On the other hand we found that metformin use was associated with a lower incidence of hypoglycaemia (OR 0.64; 95%CI 0.50-0.82), the use of glucosidase inhibitors showing a trend for a reduced incidence (OR 0.41; 95%CI 0.17-1.02). DDP-4 inhibitors on top of metformin were associated with a reduced incidence of hypoglycaemia (OR 0.34; 95%CI 0.16-0.70); as were thiazolidinedones (OR 0.50; 95%CI 0.28-0.89). Because of low patients numbers (1.2% of patients) the strong trend for glucosidase inhibitors (OR 0.22; 95%CI 0.03-1.60) was non-significant. This finding is of importance since metformin and DPP-4 inhibitors are related in that metformin has an inhibiting effect on DPP-4 . The benefits of metformin are also supported by a more recent Cochrane analysis  and its role as a first line treatment in patients with diabetes is undisputed [11, 12] which is underlined by 84.0% of patients receiving metformin in DiaRegis. 4.9% of patients received DPP-4 inhibitors in the present analysis, with the majority in combination with metformin. DPP-4 inhibitors are only effective under conditions of hyperglycaemia and disappear when blood glucose values fall below the normal range. Therefore they have no intrinsic risk of hypoglycaemia. Consequently a meta-analysis of 29 clinical studies, severe hypoglycaemia (defined as hypoglycaemia requiring external assistance) was reported for only 2 patients . This is reassuring, given that in contrast to sulfonylureas DPP-IV inhibitors have been available for about 2 years now and are thus considered to be relatively new. Likewise reduced rates of hypoglycaemia have been reported of glucosidase inhibitors . These reports are however frequently only reporting a trend because patients numbers have been low in the considered trials. The risk of hypoglycaemia is however increased in combination with sulfonylureas (DiaRegis OR 3.39; 95%CI 1.01-11.40), and this is attributable to the effect of sulfonylureas .
Adjustment of pharmacotherapy in patients with hypoglycaemia
The majority of patients enrolled into DiaRegis were to be changed with respect to drug therapy at baseline because of insufficient diabetes control. In patients with anamnestic hypoglycaemia within the last 12 months prior to enrolment, in 30.7% therapy was altered because of hypoglycaemia, the majority because of insufficient blood glucose control (multiple answers possible). While the use of sulfonylureas was strongly reduced after change (18.5 vs. 44.4%), there was a strong preference to introduce DPP-4 inhibitors (+26.8%), GLP-1 analogs (+7.6%) or any insulin (+26.6%) (Figure 2). The reduced prescription of sulfonylureas and the increased use of DPP-4 inhibitors is reasonable given the rationale outlined above. The frequent addition of insulin (most likely due its potent lowering of blood glucose) to the oral antidiabetic drug therapy regimen is however surprising when only considering the risk of hypoglycaemia. For these a higher incidence of hypoglycaemia has been reported in comparison to oral antidiabetics . However, given that in 74.4% of patients, blood glucose adjustment was the main reason for changing therapy, insulin use might be reasonable and is enforced by the guidelines. In the DDG guidance insulin is added if HbA1c is ≥ 6.5% after 3-6 month of mono or multiple oral antidiabetic drug therapy or if HbA1c is ≥ 7.5% after metformin monotherapy . The ADA recommends using insulin (or sulfonylureas) directly if HbA1c is not reduced below 7.0% in patients on metformin monotherapy .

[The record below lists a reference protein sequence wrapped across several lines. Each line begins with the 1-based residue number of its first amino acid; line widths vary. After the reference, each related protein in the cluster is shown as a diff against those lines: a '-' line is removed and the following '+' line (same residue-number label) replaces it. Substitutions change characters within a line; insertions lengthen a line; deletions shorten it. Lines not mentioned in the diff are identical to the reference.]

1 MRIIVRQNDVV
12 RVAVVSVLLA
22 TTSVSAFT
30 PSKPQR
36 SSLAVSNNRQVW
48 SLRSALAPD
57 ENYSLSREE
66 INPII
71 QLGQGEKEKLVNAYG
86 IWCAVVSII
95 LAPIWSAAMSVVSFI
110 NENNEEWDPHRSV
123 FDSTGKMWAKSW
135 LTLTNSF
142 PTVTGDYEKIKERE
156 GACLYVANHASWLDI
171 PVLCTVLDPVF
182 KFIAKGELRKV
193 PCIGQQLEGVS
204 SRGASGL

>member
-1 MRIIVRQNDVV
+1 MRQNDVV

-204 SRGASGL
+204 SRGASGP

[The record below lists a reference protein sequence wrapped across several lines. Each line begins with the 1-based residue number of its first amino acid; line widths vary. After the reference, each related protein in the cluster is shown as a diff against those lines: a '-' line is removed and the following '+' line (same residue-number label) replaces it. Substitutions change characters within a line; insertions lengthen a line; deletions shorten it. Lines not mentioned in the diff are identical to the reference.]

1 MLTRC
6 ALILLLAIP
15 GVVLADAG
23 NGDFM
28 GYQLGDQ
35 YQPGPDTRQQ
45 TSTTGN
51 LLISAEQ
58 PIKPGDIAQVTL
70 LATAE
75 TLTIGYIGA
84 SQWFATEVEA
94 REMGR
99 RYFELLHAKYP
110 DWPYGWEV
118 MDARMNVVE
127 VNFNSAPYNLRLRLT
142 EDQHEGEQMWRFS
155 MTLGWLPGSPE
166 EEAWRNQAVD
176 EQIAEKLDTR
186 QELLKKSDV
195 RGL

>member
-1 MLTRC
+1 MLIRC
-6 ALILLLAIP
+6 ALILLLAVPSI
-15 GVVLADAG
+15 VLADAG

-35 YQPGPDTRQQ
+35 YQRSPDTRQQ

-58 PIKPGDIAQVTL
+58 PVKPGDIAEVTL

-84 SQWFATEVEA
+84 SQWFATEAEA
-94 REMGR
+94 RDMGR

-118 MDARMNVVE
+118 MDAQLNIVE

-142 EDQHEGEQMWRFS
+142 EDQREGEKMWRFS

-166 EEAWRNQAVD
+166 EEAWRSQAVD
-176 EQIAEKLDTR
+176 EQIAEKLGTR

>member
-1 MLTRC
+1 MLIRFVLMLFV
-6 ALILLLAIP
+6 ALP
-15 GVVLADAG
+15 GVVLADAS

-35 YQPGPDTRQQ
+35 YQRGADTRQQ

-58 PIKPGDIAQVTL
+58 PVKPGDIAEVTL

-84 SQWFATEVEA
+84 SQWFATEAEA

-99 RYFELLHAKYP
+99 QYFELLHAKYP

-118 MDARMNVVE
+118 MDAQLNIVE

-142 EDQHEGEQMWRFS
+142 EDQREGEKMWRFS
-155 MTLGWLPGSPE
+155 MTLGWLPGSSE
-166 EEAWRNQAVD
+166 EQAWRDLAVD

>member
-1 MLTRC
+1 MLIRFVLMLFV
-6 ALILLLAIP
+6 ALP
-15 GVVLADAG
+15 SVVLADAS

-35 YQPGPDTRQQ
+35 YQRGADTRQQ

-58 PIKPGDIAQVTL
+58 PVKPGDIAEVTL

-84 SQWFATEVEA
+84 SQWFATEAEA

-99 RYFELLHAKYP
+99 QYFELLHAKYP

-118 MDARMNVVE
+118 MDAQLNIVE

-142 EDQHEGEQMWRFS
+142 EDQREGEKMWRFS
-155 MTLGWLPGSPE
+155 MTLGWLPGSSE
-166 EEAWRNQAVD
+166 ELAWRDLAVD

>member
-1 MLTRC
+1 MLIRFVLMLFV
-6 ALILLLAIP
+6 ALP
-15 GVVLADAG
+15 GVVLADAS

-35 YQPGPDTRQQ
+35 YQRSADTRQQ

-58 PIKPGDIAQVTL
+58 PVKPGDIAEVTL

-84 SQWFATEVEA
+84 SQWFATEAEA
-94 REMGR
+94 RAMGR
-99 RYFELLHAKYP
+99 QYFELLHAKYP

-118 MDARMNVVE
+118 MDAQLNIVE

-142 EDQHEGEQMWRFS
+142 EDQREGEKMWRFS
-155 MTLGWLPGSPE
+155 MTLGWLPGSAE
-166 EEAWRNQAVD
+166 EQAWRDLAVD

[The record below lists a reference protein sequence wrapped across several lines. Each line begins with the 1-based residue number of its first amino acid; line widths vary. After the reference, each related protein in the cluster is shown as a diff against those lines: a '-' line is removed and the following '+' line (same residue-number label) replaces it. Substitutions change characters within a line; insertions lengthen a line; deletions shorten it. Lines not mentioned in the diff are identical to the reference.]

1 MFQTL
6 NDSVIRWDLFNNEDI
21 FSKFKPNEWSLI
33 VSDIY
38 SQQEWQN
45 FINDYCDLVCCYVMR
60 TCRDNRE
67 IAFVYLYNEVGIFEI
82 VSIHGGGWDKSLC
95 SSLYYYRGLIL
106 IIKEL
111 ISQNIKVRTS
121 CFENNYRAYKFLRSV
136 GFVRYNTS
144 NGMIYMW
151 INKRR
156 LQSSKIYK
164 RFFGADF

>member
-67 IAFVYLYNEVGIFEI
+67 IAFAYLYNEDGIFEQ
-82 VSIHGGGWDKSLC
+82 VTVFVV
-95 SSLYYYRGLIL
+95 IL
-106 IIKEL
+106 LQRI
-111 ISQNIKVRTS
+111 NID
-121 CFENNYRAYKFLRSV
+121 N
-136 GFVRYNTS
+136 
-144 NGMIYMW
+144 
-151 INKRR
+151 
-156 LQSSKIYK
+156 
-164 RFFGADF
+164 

DiaRegis illustrates that there is considerable proportion of patients, experiencing episodes of hypoglycaemia during antidiabetic treatment on mono- or dual oral combination therapy. The incidence is strongly associated to higher age (≥ 65 years), a low HbA1c and heart failure, prior stroke/TIA, but the strongest independent predictor is the use of sulfonylureas. The results indicate that the risk of hypoglycaemia might be substantially reduced by properly selecting antidiabetic pharmacotherapy in a primary care cohort of type-2 diabetic patients.
We wish to acknowledge the excellent support of Mirjam Strasser (representative of the Winicker Norimed GmbH) and Sonja Frey/Benjamin Weidig (representative of the Stiftung Institut für Herzinfarktforschung) during the preparation and the conduct of the registry. In addition, we wish to acknowledge the support of all participating physicians and patients without whom the present registry would have not been possible.